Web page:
From the book lists at Adware Report:

All information current as of 01:10:07 Pacific Time, Tuesday, 22 February 2005.

Utopian Entrepreneur (Mediaworks Pamphlets)

   by Brenda Laurel

    The MIT Press
    01 September, 2001


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Editorial description(s):
Life can be tough for those who care about the world around them. Just ask Brenda Laurel, whose efforts to infuse social responsibility into her software company led to Purple Moon's spectacular failure on the cusp of the dot-com boom. Her slim memoir, Utopian Entrepreneur, explores her work in girls' games, virtual reality, and the intersection between art and tech.

The writing is fluid and ranges from childhood memories to boardroom battles; readers can't help but amass insight into the difficulties of maintaining one's soul in a heavily commercialized world. Though the book's design is too strongly reminiscent of the dense early-'90s typeface frenzy, this will only be a minor distraction for most readers. Laurel's narrative jumps and slides through new layouts and type sizes like a monkey and holds the attention firmly throughout. While Utopian Entrepreneur won't give any hints on making money, it will explain one human's vision for doing business right. --Rob Lightner

From Publishers Weekly
Although Brenda Laurel's start-up venture, Purple Moon (a company dedicated solely to creating software for girls) failed, she walked away from the experience with a cornucopia of knowledge about technology and economics. She shares those lessons in Utopian Entrepreneur, a guide to those seeking socially positive work in the business world. A stream-of-consciousness style and unique layout come together to present important messages, like "good research is never done," "be a realist" and "pay attention to what you learn."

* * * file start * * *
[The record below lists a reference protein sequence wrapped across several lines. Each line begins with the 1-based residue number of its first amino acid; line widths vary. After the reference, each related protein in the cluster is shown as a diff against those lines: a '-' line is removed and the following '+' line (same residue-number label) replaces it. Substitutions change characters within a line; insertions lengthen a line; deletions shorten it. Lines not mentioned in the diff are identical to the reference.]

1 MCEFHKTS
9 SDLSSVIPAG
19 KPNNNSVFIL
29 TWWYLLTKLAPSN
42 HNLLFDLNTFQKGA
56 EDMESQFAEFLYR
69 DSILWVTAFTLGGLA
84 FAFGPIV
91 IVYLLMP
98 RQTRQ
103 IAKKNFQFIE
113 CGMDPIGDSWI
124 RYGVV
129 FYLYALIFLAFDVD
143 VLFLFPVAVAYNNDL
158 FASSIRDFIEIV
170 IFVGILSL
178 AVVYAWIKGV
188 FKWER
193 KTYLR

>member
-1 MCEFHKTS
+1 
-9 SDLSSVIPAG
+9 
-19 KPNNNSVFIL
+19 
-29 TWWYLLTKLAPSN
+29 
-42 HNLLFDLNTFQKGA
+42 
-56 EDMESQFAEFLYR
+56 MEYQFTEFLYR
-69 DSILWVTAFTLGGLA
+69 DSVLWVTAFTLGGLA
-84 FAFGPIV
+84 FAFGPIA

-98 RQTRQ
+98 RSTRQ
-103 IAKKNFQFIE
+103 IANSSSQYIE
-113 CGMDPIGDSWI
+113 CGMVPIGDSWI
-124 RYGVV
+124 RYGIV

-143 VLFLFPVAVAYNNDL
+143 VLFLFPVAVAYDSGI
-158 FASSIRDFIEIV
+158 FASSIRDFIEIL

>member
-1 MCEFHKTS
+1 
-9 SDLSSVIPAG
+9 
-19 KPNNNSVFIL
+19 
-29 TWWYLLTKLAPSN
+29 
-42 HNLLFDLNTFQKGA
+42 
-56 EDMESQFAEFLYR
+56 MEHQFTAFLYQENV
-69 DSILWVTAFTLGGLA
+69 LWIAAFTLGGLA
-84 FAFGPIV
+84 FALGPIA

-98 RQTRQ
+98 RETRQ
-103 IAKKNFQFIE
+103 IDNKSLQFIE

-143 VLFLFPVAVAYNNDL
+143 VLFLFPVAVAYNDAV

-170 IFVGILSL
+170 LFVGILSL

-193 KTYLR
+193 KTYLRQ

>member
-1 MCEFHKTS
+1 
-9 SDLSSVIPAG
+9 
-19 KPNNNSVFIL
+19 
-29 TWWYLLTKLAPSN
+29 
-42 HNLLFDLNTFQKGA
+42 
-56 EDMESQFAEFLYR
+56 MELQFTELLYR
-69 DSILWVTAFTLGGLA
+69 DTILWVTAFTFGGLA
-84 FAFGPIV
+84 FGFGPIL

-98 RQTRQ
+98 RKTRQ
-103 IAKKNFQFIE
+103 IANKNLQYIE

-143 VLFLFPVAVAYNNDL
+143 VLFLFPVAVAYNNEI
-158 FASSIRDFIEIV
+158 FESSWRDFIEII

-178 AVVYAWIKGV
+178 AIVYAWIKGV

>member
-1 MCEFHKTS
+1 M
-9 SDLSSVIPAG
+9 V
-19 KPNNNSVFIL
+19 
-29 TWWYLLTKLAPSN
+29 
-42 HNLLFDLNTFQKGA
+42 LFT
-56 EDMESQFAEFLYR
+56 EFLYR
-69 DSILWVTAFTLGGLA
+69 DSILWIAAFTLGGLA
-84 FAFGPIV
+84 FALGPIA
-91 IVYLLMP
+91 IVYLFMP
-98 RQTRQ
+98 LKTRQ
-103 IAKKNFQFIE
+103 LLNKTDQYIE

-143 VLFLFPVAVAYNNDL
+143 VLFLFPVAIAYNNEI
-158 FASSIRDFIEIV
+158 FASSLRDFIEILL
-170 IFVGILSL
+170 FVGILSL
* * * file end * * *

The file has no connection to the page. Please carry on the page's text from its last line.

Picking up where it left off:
Copyright 2001 Cahners Business Information, Inc.

"A guide to those seeking socially positive work in the business world." -- Publishers Weekly

Book Description
A guide to doing socially positive work in the context of business.

Reader review(s):

Great Quick Read from an Important Game / Media Designer, November 6, 2001
Note -- i tried to change this to 5 stars, because 2 years later, i still draw quite a bit from this book. the system doesn't seem to want me to change it though.

At its heart, Utopian Entrepreneur is a Purple Moon post-mortem -- what can be learned from the life and death of Rockett Movado, the spunky heroine of the Purple Moon games. Born from concerns about the technological gender gap, Purple Moon sought to build a suite of games based on solid research. Why didn't more girls play games? What are the differences in how girls and boys approach digital media? How might designers create interactive digital entertainment that would appeal to girls? Purple Moon spent months on these questions, interviewing and surveying thousands of girls. Educators, game designers, media theorists, gender scholars, or anyone looking for a good cocktail party quote will find some of these facts fascinating. Girls don't mind violence as much as a lack of good stories and characters; girls are more likely to blame themselves for computer failure than boys are. Good, useful stuff.